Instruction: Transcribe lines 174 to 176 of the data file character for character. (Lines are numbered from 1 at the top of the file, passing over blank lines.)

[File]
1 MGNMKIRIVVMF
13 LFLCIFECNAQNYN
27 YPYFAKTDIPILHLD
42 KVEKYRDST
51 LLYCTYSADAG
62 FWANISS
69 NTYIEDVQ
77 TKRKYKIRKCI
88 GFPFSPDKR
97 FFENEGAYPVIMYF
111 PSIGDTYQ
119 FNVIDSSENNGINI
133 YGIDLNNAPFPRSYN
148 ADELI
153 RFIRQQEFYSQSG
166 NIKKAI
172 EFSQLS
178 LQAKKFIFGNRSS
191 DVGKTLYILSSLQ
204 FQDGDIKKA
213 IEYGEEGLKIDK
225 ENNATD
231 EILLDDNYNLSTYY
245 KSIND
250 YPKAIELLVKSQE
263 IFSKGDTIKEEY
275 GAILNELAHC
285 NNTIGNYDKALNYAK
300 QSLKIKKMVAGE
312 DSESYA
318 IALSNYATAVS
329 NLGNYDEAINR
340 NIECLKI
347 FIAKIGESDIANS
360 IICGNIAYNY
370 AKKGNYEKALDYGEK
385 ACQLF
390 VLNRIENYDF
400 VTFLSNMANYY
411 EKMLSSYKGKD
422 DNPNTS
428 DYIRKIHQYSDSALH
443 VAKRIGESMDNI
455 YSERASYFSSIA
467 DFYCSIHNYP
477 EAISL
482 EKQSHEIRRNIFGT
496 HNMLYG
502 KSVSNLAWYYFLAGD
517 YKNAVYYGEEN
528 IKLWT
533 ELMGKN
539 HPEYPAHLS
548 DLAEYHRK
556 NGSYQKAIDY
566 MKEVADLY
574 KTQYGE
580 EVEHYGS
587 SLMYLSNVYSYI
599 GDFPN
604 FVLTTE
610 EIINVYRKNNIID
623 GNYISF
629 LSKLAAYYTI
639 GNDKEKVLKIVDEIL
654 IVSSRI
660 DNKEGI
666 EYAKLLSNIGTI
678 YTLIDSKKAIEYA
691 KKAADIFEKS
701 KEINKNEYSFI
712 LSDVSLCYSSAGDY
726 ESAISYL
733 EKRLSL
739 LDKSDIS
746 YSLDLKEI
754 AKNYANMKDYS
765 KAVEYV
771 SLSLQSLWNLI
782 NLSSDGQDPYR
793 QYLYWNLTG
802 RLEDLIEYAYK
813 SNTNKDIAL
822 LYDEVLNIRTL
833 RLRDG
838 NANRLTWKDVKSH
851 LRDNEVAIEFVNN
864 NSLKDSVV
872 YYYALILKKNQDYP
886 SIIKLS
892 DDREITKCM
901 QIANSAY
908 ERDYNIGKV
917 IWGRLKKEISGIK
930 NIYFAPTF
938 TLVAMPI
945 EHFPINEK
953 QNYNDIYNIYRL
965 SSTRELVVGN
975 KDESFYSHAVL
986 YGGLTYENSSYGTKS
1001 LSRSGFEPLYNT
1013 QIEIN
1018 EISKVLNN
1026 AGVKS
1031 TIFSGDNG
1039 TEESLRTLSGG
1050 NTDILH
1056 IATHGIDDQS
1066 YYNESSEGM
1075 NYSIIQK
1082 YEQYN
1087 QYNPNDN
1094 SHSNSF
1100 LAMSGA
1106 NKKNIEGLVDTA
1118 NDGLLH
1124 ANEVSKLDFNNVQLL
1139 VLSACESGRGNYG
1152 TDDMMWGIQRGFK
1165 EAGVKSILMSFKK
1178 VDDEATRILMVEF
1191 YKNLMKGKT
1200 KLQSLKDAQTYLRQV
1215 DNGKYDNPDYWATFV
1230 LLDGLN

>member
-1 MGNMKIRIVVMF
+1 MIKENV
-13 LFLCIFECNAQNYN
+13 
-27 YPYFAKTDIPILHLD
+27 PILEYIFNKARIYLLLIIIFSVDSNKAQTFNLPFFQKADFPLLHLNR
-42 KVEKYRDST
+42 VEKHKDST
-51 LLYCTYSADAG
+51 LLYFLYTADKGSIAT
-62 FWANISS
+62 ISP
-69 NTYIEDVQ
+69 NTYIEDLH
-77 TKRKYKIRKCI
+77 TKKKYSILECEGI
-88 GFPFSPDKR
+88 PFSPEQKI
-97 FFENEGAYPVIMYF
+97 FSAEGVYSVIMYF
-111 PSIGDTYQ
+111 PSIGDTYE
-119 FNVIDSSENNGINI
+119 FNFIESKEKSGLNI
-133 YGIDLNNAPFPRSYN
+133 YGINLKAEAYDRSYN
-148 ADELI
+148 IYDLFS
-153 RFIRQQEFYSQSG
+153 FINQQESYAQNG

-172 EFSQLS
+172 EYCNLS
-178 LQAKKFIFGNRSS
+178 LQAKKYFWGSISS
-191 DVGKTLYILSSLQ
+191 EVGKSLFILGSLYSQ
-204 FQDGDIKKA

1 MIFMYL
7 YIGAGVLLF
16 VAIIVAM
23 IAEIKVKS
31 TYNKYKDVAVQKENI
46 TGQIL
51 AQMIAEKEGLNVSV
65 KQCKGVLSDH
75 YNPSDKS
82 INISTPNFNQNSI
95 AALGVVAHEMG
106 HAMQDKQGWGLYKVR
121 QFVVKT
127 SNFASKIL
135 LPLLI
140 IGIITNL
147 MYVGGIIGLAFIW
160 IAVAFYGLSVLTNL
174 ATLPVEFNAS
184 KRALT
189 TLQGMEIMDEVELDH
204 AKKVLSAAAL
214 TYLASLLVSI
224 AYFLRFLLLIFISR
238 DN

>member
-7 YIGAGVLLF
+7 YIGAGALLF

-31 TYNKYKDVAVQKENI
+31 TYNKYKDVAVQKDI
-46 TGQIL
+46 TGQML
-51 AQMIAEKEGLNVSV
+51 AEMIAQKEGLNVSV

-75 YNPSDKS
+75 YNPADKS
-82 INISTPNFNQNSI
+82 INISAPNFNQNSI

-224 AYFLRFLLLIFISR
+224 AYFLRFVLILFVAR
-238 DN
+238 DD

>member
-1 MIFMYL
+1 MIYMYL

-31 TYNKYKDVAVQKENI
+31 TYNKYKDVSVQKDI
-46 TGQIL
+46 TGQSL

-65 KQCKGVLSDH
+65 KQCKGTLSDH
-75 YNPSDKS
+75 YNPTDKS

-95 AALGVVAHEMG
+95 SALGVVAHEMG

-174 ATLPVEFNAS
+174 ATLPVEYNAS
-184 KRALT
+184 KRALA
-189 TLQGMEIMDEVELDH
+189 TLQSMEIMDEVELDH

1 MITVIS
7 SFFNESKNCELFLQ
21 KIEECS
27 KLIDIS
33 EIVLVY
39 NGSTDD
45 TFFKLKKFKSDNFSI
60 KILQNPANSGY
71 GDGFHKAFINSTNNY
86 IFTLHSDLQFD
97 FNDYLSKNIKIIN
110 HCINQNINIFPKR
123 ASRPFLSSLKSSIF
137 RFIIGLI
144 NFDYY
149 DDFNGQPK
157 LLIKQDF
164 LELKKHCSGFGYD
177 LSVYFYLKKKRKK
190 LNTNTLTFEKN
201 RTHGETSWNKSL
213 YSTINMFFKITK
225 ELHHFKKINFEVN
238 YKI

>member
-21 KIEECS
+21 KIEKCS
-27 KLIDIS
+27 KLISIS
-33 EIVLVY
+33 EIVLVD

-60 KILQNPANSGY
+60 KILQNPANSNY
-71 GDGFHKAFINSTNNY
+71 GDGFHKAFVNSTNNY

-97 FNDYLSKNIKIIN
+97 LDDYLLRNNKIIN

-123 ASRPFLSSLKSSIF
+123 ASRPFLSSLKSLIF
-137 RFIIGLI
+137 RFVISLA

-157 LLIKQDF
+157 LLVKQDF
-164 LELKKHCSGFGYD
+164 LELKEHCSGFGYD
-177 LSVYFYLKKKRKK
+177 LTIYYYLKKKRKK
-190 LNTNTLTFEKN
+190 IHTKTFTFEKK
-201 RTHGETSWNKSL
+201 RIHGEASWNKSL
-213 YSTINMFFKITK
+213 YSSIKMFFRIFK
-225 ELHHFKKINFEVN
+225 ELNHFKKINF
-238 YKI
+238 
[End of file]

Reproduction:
82 INISTPNFNQNSI
95 AALGVVAHEMG
106 HAMQDKQGWGLYKVR